Weâ€™re on the verge of a new year, and that always means investors will be showered with ideas about what to do differently in the coming year. I usually prepare one of those messages too, but mine looks much different than most.
I find it rather pointless to recommend that investors change their portfolios just because the calendar year is changing, but that doesnâ€™t seem to stop all the others. Of course, they have something to sell, and compelling investors and their financial advisors to make changes helps keep trading activity high.
The day after Thanksgiving 2007 found the stock market, as shown by the S&P 500 index, positioned right where it was at the start of the year! In a tough market like this, big brokers and the independent brokers who cater to do-it-yourself investors need to generate income from somewhere–therefore they need trading activity to keep money flowing.
Maybe the best reason not to follow advice about changing investments by the calendar is the most obvious one: who really knows what will happen with next yearâ€™s stock market or the overall economy? How many stock market promoters got this year right when offering their â€˜â€™Outlook 2007â€™â€™ last year?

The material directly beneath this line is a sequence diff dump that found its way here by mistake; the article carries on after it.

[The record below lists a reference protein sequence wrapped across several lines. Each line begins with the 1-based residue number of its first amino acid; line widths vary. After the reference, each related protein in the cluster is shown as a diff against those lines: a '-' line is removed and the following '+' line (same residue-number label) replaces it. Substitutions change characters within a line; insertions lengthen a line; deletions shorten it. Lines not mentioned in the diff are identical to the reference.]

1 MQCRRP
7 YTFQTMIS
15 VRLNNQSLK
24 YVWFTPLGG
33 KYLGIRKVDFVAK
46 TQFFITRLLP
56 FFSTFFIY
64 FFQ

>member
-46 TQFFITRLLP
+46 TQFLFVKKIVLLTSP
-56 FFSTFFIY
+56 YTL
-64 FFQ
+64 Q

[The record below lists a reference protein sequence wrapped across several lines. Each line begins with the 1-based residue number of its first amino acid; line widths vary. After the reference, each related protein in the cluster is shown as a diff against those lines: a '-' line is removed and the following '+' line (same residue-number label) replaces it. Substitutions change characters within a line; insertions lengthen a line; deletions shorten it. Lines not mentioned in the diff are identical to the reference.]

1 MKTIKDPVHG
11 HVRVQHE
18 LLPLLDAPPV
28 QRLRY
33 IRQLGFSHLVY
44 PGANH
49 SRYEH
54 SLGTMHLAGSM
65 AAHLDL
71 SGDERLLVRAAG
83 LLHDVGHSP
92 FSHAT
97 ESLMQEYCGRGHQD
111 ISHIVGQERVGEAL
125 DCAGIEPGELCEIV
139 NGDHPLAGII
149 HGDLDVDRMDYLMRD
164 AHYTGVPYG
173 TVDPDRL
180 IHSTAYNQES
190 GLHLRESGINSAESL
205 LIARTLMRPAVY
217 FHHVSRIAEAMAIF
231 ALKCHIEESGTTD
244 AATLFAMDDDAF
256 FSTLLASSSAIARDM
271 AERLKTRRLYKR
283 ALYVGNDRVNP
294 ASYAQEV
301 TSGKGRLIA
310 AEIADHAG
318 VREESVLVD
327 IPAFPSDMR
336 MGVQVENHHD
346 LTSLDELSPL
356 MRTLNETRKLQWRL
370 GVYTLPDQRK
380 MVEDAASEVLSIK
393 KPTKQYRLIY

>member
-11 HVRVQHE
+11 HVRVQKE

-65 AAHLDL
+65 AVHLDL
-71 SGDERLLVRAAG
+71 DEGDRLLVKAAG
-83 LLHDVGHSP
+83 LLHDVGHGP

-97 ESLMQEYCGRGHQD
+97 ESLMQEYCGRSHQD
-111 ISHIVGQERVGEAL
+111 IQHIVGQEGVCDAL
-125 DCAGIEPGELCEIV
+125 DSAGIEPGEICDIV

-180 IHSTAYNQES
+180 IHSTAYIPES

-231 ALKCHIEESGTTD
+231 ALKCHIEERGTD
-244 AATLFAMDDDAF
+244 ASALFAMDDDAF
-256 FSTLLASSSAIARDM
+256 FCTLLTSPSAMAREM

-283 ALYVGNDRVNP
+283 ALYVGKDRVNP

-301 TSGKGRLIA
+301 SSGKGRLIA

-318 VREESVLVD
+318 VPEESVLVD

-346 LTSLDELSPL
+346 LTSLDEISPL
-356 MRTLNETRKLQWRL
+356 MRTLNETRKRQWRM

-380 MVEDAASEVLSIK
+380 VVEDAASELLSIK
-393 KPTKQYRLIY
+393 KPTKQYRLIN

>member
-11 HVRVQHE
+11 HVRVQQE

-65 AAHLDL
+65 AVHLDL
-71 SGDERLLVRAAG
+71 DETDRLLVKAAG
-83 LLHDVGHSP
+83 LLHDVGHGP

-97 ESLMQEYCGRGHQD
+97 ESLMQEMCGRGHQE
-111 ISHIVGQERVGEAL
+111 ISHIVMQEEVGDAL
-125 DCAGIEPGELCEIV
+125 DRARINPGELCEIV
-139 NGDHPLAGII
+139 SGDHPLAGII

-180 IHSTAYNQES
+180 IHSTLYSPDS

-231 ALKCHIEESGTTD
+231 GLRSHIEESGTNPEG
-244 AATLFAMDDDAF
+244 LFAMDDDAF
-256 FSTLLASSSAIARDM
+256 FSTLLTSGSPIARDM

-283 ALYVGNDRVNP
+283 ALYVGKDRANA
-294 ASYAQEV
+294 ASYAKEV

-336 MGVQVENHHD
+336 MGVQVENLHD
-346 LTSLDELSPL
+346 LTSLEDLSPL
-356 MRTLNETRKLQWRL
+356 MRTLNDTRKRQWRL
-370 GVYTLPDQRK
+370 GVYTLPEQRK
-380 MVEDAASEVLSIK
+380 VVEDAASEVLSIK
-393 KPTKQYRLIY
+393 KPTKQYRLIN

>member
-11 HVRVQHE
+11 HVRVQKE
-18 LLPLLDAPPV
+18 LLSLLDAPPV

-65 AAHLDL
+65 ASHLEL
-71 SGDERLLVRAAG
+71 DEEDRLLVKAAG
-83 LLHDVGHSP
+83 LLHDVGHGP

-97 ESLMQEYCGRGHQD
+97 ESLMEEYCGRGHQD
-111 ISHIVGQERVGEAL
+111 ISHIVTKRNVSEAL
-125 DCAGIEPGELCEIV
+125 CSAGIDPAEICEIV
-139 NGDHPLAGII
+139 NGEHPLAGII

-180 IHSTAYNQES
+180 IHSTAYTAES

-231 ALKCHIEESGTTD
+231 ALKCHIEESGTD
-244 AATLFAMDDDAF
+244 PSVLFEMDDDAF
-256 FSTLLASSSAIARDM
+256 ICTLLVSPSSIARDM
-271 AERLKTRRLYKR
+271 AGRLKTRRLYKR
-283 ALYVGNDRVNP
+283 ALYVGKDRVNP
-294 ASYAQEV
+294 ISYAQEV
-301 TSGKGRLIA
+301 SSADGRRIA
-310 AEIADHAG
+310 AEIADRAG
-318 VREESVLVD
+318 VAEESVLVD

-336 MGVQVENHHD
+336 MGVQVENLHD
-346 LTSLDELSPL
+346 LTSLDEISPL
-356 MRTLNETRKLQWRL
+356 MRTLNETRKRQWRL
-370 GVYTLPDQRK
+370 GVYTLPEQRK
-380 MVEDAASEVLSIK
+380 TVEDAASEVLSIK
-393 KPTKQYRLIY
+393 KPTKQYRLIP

An article in a recent issue of Barrons Magazine presents the latest twice-yearly â€œBig Money Proâ€ roundtable discussion, which shows how managers of some of the biggest mutual funds are weighing in with their top picks and choices for what not to buy (â€˜â€™pansâ€™â€™).
For three of the last four gatherings, the stocks they liked best have under-performed those they liked least and recommended selling.
If a fund manager or other stock market promoter graces us with his/her best ideas and those top picks subsequently fare poorly, what accountability is there? Such predictions simply fade away in the minds of most who read them, and the same promoter is invited back to recommend more top picks for next year!